In my recent discussions with IT Pros on systems management topics, a number of questions have arisen in regards to automating the provisioning of user identities across disparate application systems within business organizations.  My initial recommendation is to always start with an evaluation of how authentication and authorization is currently handled across your applications - often times, much of the existing complexity can be reduced to a much simpler solution by consolidating on a small number of user directories.  In our world, this commonly translates into first determining the feasibility of integrating all or most of your applications with Active Directory.  Obviously, in some cases this may not be practical for all of your existing applications, but it can certainly help to reduce complexity if most of your current applications have a common directory system.

For remaining applications that cannot be directly integrated into Active Directory for justified technical or business reasons, the next step is to then evaluate how best to automate the provisioning, modification and deprovisioning of user identities across the (hopefully) small number of user directories that you are left with.  Common examples I see in the business world include:

  • Leveraging a corporate Human Resources application system as an authoritative source system for provisioning user credentials for new employees in Active Directory and other business applications.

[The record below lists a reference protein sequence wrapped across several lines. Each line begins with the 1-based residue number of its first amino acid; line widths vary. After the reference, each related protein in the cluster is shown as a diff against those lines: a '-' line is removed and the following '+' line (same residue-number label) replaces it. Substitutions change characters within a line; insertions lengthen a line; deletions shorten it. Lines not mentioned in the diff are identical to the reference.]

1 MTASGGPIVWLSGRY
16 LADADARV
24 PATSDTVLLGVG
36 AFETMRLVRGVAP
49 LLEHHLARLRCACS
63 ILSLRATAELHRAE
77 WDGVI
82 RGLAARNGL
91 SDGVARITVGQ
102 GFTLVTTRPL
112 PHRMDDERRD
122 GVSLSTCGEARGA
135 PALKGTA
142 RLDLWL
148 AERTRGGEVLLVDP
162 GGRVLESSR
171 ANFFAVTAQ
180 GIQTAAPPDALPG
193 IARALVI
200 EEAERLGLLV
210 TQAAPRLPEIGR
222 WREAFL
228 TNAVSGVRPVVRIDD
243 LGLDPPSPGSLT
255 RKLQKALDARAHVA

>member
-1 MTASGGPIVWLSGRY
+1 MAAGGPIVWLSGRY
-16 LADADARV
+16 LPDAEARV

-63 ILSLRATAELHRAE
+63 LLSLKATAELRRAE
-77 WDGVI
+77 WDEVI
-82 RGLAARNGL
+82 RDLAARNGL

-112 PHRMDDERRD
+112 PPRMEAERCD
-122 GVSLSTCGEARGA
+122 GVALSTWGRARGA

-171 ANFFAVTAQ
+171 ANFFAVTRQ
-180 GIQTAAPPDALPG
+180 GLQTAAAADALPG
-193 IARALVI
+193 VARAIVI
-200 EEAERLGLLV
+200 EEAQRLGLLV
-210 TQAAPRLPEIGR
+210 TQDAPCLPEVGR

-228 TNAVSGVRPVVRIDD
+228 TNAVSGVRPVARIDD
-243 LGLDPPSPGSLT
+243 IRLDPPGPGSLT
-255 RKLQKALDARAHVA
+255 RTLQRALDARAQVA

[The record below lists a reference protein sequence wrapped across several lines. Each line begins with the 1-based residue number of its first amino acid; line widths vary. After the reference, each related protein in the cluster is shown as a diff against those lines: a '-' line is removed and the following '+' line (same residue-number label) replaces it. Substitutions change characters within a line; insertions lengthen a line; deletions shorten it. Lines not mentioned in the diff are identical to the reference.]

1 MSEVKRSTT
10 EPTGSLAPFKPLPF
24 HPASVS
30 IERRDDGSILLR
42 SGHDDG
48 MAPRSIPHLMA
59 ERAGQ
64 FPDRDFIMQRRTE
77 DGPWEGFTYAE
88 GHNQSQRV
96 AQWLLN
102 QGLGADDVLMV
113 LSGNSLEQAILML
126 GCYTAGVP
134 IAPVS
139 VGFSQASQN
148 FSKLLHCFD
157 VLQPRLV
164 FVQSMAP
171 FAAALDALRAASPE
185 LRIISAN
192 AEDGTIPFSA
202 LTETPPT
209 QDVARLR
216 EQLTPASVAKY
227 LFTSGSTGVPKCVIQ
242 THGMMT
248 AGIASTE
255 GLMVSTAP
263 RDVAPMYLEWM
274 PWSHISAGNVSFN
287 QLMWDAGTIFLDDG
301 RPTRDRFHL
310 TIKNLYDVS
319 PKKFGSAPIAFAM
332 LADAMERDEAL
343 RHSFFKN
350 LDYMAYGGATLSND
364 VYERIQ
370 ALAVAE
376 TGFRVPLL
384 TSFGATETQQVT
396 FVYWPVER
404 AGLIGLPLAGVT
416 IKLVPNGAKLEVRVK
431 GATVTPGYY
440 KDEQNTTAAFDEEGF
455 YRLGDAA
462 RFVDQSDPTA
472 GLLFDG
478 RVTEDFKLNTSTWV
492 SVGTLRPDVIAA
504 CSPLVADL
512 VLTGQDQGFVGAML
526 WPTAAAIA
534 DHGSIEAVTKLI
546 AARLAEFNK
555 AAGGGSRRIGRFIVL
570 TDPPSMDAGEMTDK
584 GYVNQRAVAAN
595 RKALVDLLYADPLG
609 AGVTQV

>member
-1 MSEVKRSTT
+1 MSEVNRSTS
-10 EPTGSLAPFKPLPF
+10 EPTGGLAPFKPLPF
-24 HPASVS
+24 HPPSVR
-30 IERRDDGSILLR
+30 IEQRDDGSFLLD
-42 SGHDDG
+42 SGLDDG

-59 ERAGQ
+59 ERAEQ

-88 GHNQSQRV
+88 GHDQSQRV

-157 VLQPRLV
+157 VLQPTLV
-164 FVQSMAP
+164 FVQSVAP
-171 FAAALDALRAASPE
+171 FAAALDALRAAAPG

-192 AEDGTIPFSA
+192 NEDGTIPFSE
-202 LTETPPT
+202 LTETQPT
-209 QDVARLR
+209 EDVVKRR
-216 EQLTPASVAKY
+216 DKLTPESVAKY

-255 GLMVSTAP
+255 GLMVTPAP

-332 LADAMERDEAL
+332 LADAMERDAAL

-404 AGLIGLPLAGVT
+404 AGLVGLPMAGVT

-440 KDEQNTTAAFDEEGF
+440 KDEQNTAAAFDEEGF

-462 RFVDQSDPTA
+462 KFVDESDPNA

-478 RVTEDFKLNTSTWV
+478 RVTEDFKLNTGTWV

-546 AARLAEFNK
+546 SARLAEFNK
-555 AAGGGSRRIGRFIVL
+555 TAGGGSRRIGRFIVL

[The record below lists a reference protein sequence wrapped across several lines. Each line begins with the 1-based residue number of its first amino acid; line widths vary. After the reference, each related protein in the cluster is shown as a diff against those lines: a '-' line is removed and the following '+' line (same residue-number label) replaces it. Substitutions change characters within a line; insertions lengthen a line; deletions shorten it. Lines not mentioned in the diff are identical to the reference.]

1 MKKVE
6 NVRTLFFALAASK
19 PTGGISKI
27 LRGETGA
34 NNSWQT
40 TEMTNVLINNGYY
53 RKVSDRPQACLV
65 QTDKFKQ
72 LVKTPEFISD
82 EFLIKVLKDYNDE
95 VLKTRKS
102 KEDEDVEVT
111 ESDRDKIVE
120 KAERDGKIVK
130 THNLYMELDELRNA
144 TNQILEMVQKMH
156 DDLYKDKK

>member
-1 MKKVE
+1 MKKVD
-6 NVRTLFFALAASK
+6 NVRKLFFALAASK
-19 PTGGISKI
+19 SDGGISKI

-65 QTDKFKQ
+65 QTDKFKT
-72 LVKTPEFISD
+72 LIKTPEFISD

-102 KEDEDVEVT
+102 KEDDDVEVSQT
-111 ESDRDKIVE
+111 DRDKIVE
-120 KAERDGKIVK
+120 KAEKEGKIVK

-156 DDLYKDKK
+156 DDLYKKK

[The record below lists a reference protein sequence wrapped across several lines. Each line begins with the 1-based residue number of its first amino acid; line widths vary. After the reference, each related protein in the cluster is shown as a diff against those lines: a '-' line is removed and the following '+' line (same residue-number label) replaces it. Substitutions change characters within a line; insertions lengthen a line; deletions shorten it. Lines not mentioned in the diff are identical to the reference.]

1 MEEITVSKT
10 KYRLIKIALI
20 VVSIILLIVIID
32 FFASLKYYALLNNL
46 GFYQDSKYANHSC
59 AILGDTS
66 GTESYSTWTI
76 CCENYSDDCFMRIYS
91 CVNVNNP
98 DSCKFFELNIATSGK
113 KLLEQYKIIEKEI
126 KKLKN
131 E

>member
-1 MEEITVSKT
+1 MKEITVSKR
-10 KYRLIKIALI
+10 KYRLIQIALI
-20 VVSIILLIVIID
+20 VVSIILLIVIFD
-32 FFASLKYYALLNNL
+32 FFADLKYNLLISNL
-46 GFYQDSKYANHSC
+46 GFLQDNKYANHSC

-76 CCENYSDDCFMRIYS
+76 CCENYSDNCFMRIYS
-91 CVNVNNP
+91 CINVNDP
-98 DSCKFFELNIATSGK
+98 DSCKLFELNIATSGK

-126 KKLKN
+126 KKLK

• Leveraging Active Directory as an authoritative source system for synchronizing the provisioning of user credentials in legacy corporate applications that cannot be directly integrated with Active Directory.

Both of these examples can be addressed by Microsoft Forefront Identity Manager (FIM) 2010 R2.  FIM provides unified user identity management across disparate user directories and applications via a central logic engine and agents that can establish file-based or call-based programmatic connectivity to each system.  Once FIM is installed and configured, it serves as the central "clearinghouse" for user identity management changes across these systems to reduce or eliminate the time involved in the manual administration of user identities and common user modifications, such as password and group changes.

To help you get started with evaluating FIM, I've provided some great resources below that will help you understand the FIM architecture and also step through the build-out of a lab environment in your own shop.

Once you've explored the basics with FIM, I'd also highly recommend the following FREE eBook to gain additional depth prior to moving forward with a production deployment plan:

Want to try out FIM in your own lab environment?  You can download a 180-day FREE evaluation version of FIM 2010 R2 here.

HTH,

Keith